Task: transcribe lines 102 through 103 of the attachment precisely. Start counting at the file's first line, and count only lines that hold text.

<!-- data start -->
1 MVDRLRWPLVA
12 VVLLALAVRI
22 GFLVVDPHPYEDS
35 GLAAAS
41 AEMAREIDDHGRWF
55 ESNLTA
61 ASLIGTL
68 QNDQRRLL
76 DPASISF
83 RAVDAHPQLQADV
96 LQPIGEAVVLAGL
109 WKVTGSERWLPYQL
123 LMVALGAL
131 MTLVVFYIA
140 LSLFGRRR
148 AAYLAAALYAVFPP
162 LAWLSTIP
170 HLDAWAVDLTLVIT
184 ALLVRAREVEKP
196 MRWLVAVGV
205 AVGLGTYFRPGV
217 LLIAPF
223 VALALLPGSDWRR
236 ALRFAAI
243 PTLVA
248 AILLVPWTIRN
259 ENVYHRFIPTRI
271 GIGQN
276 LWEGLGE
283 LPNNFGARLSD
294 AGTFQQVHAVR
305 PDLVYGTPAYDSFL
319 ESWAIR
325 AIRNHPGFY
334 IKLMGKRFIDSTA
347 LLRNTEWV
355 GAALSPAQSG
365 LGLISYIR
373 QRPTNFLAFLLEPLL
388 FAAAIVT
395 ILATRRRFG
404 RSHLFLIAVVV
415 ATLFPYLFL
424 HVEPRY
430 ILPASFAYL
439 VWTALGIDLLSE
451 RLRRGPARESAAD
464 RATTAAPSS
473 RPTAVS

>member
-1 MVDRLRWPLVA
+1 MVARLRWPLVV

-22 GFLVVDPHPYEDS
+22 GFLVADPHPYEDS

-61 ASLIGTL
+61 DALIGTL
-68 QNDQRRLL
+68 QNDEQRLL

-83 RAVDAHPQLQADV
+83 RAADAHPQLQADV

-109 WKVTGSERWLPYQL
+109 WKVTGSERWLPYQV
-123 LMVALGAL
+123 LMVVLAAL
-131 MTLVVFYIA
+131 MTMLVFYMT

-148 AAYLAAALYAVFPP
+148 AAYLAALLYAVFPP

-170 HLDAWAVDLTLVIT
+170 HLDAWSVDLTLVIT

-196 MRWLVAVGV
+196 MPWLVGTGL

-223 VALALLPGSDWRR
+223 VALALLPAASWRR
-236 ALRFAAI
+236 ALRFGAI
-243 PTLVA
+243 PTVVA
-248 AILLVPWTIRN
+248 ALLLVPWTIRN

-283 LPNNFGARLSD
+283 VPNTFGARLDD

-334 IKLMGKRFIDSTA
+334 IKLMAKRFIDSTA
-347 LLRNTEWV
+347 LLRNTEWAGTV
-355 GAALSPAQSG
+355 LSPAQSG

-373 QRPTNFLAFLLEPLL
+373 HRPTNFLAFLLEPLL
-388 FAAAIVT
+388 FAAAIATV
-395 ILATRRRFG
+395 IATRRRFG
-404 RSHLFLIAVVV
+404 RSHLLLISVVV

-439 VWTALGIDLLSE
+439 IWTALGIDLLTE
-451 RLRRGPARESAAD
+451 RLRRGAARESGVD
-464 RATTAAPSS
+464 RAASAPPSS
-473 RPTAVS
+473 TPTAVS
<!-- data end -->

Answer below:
+464 RAASAPPSS
-473 RPTAVS